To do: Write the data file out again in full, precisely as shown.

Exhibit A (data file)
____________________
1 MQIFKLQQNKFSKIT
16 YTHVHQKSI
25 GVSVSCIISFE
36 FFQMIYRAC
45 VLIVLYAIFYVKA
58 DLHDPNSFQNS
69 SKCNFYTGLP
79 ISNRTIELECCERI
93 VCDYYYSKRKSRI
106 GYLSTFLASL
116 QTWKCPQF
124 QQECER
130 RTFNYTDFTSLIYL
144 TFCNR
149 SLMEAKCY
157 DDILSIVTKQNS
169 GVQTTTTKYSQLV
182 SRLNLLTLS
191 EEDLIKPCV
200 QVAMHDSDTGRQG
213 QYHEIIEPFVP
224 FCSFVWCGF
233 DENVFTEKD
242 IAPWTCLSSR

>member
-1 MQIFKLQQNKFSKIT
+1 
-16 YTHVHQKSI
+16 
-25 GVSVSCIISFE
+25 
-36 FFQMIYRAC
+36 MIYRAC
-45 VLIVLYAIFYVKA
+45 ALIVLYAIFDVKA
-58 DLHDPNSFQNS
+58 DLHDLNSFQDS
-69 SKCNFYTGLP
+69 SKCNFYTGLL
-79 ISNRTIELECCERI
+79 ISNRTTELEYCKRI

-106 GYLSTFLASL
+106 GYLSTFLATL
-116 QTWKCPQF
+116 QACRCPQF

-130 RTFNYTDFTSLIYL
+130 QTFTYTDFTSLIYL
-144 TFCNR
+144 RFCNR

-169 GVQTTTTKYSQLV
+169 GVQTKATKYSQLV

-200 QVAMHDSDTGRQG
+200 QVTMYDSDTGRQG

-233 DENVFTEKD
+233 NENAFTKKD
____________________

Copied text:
1 MQIFKLQQNKFSKIT
16 YTHVHQKSI
25 GVSVSCIISFE
36 FFQMIYRAC
45 VLIVLYAIFYVKA
58 DLHDPNSFQNS
69 SKCNFYTGLP
79 ISNRTIELECCERI
93 VCDYYYSKRKSRI
106 GYLSTFLASL
116 QTWKCPQF
124 QQECER
130 RTFNYTDFTSLIYL
144 TFCNR
149 SLMEAKCY
157 DDILSIVTKQNS
169 GVQTTTTKYSQLV
182 SRLNLLTLS
191 EEDLIKPCV
200 QVAMHDSDTGRQG
213 QYHEIIEPFVP
224 FCSFVWCGF
233 DENVFTEKD
242 IAPWTCLSSR

>member
-1 MQIFKLQQNKFSKIT
+1 
-16 YTHVHQKSI
+16 
-25 GVSVSCIISFE
+25 
-36 FFQMIYRAC
+36 MIYRAC
-45 VLIVLYAIFYVKA
+45 ALIVLYAIFDVKA
-58 DLHDPNSFQNS
+58 DLHDLNSFQDS
-69 SKCNFYTGLP
+69 SKCNFYTGLL
-79 ISNRTIELECCERI
+79 ISNRTTELEYCKRI

-106 GYLSTFLASL
+106 GYLSTFLATL
-116 QTWKCPQF
+116 QACRCPQF

-130 RTFNYTDFTSLIYL
+130 QTFTYTDFTSLIYL
-144 TFCNR
+144 RFCNR

-169 GVQTTTTKYSQLV
+169 GVQTKATKYSQLV

-200 QVAMHDSDTGRQG
+200 QVTMYDSDTGRQG

-233 DENVFTEKD
+233 NENAFTKKD